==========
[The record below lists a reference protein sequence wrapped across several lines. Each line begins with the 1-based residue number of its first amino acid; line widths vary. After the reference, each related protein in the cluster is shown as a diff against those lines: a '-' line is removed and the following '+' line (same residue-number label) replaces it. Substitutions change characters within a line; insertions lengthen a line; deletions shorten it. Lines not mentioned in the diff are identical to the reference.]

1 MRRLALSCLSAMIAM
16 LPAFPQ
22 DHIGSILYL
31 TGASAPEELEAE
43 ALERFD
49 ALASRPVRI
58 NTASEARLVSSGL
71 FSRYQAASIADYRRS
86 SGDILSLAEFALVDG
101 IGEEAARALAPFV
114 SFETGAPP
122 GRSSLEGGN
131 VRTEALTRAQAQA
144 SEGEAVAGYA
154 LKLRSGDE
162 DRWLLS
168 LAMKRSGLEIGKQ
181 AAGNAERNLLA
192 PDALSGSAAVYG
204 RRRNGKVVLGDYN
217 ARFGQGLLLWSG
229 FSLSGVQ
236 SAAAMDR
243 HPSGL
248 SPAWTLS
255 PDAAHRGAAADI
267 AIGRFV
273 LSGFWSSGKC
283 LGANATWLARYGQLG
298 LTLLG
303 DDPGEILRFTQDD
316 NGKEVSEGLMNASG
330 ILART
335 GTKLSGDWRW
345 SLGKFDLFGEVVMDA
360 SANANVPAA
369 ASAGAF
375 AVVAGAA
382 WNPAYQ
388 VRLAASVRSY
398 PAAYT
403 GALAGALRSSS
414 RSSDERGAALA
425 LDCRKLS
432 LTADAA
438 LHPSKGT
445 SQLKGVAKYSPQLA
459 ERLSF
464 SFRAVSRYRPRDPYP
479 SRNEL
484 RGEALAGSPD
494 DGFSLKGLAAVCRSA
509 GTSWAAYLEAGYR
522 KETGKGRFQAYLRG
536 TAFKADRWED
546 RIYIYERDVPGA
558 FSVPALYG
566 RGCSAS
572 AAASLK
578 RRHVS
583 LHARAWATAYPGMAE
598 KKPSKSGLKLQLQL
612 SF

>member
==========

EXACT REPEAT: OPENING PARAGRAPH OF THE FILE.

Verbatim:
[The record below lists a reference protein sequence wrapped across several lines. Each line begins with the 1-based residue number of its first amino acid; line widths vary. After the reference, each related protein in the cluster is shown as a diff against those lines: a '-' line is removed and the following '+' line (same residue-number label) replaces it. Substitutions change characters within a line; insertions lengthen a line; deletions shorten it. Lines not mentioned in the diff are identical to the reference.]